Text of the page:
A casual investing platform that reduces information overload in personal finance by democratizing knowledge used to make advantageous stock trades.
- Project Management
- Creating an interactive landing page and prototype (Figma)
Copycat was a submission to the New Venture Development Project at the University of Washington in the class Introduction to Entrepreneurship (ENTRE 370).
After listing the social issues that our class thought were largest and most pressing, our group of 5 scoped “wealth inequality” down to the massive imbalance of of stock ownership by the between the richest and poorest Americans.
We developed the idea for Copycat as a simple solution that could quickly give consumers a return on investment while addressing what we thought was the actual root of the problem.
Copycat invests a user’s money based on a strategy called “Congress Long/Short”– buy what they (congress) buys and sell what they sell.
Information would be scraped from the US Clerk’s Office where congresspeople are required to report their activity, and sent the information to Alpaca.markets, an API which would execute the trade.
Based on 5 user interviews, we would expect users to invest between a few hundred and a few thousand dollars (but no more) and pay around $10 a month to access Copycat.
Copycat’s value comes from the automation of the trades. There’s not much better than being able to make money off of information that’s free!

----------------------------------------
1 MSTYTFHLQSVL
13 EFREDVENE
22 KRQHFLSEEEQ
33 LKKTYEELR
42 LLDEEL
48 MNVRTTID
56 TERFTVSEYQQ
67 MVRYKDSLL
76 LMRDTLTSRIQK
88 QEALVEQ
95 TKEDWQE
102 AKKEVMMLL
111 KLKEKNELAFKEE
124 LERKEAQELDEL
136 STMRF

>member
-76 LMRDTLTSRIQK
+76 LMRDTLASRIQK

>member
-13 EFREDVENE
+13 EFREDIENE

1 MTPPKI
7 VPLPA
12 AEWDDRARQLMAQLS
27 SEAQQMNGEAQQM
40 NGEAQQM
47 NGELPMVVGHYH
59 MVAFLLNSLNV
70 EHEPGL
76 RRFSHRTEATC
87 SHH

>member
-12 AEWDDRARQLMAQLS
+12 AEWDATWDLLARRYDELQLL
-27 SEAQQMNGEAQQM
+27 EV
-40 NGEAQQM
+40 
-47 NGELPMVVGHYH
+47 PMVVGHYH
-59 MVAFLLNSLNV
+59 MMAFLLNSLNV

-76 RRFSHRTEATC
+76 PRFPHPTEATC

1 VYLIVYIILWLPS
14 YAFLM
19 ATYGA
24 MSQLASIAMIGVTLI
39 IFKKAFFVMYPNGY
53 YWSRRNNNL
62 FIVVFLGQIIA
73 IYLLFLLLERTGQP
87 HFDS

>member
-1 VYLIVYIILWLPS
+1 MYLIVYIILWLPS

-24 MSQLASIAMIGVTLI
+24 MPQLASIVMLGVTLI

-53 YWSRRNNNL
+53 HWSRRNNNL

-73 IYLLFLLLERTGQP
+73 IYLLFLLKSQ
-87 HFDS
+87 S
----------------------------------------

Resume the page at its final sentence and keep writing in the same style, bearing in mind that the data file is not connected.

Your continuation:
Beyond the flagship offering, we intended to work on offering “copy-trading” patterns for specific politicians and further education about personal finance which we believe would be solving the underlying problem– the huge gap in knowledge about investing between the richest and poorest Americans.
The financial industry is dominated by blue, a color that invokes trust and calm; we chose black and orange to retain a sense of professionalism while giving off some mischievousness– Copycat is a bit of a gimmick in that sense
After a user deposits money, I included copy about “evening the score” by xyz dollar amount” to emphasize how investing with Copycat is about a collective effort to redistribute wealth
I decided to wait until a user decides to make their first deposit before asking them to connect a payment method to reduce friction in the (hypothetical) sign up flow
This felt like the first project I’ve worked on that I felt motivated to work on after completing it in class. Copycat felt like something that MSCHF would endorse, and our professor encouraged us to lean into the mischievous Robin-Hood-esque nature of our hypothetical company.
Doing research around the legality of this product showed me how complicated finance and the industry/technology that surrounds it is. Alongside medicine, it is one of the most heavily regulated industries which makes it difficult to make significant change in.
That said, it was fun to approach a new challenge, and comment about how as long as corruption in congress continued, the investments of our potential users would remain safe.